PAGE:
The companion CD to the Oxford American’s recent Southern Music/Georgia issue contains a melancholic and swooning folk-jazz piece entitled “Potter’s Field,” by a woman named Alice Swoboda.
Led by Swoboda’s deep, soulful voice and cascading guitar, the track features minimal accompaniment of percussion and organ, though the players, much like Swoboda herself, remain unknown. The mysterious circumstances surrounding the artist are befitting the haunting nature of this masterful and dark piece of work (one of only four that Swoboda ever committed to tape). The simple and tranquil melody evokes an idyllic calm that flows smoothly, yet unsettlingly, against her gloomy, down-and-out, end of the rope poetry.
“…drinking, no place to go but run-down hotels and sleeping on the floor. Ain’t got no money. What’s the use of a will? ‘Cause the city’s gonna bury me in potter’s field …. I’ve lost my soul, now the devil won’t make a deal. But there’s a six-foot hole waiting for me in potter’s field.”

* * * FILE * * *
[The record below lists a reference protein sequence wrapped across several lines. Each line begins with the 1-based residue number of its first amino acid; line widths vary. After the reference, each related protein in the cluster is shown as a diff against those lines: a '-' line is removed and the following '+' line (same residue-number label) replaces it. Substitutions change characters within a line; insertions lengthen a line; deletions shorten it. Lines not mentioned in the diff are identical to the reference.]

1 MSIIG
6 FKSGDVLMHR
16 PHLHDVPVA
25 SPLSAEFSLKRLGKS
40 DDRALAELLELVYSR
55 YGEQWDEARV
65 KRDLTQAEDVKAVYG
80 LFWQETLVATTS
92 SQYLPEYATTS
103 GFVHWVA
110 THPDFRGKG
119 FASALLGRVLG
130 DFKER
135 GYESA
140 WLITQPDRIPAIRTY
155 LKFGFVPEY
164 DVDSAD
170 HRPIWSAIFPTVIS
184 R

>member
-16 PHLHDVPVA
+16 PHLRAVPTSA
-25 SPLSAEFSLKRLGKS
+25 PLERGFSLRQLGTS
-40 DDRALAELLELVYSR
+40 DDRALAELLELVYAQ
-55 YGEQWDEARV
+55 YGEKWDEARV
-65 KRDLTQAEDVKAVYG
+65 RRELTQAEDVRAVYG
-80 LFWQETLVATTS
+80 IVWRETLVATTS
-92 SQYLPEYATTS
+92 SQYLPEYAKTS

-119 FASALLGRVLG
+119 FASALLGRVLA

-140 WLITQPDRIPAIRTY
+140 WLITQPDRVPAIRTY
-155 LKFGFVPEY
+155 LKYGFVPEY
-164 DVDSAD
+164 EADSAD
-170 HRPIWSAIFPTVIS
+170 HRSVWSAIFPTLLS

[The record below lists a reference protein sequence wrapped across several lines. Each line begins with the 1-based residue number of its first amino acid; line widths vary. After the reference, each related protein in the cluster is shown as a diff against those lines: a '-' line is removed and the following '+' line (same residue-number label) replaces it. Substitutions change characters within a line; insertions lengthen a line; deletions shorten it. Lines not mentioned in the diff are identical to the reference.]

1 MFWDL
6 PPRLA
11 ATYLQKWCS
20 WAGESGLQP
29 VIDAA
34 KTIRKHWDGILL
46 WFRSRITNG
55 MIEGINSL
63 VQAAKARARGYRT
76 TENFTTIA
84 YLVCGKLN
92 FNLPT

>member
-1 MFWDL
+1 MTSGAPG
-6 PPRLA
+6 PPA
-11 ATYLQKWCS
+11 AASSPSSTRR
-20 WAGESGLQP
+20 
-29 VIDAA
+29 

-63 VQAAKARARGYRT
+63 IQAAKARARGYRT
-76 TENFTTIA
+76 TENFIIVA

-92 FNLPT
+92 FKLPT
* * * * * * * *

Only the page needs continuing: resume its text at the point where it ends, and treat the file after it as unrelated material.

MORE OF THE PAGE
Strange, weird, arresting. Fittingly enough, the track initially resurfaced on Numero Group’s Eccentric Soul series, albeit on the heavily funk-laden Tragar & Note Labels compilation. Even Swoboda’s additional contribution to that record, “I Think It’s Time,” rides a much funkier and upbeat rhythm. Naturally, “Potter’s Field” sits last on the record, a force all its own. A bittersweet end, leaving you unsure of where to go or what to do next. There’s a seasonal connection there as well, as it seems to embody that strange, existential conflict between the frosty seasonal blues and the warm unknown wonderment of a white-coated winter. This song couldn’t have come at a better time. words / c depasquale